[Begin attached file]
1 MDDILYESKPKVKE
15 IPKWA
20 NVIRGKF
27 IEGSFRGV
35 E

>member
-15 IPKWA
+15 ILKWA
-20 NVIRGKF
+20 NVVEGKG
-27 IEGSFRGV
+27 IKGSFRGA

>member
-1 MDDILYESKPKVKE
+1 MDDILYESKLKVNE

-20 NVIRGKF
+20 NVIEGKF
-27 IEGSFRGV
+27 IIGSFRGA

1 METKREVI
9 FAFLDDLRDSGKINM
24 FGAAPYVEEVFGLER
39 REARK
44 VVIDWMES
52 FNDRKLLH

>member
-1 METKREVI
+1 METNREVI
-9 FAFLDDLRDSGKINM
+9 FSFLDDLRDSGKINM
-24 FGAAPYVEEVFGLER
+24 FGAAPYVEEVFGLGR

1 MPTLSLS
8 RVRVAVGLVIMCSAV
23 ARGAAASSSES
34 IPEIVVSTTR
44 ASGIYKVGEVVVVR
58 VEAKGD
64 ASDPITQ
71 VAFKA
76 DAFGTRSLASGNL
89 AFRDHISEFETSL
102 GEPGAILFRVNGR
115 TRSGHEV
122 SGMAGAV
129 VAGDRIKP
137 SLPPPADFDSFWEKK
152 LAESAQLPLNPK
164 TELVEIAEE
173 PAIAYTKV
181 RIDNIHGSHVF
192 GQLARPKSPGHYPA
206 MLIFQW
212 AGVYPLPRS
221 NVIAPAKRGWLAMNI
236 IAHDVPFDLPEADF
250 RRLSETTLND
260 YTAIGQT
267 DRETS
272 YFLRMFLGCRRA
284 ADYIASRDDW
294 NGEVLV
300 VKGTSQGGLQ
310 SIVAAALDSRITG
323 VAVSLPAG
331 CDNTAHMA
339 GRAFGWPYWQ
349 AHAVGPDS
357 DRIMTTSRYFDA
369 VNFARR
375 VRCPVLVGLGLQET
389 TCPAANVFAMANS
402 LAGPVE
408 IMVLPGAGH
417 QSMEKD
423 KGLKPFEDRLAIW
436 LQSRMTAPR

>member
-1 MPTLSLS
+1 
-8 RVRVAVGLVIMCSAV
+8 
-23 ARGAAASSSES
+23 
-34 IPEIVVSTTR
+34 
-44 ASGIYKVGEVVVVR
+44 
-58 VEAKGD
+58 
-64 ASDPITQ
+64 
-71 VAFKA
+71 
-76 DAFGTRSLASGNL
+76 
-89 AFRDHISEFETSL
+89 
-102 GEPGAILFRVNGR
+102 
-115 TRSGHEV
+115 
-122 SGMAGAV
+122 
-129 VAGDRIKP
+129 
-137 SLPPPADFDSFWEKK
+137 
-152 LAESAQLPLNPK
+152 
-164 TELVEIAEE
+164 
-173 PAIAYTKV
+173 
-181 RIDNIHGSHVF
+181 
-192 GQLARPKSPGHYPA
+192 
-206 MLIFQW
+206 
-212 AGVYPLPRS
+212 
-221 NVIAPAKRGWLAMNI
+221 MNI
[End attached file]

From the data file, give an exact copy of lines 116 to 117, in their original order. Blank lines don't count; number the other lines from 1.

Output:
+181 
-192 GQLARPKSPGHYPA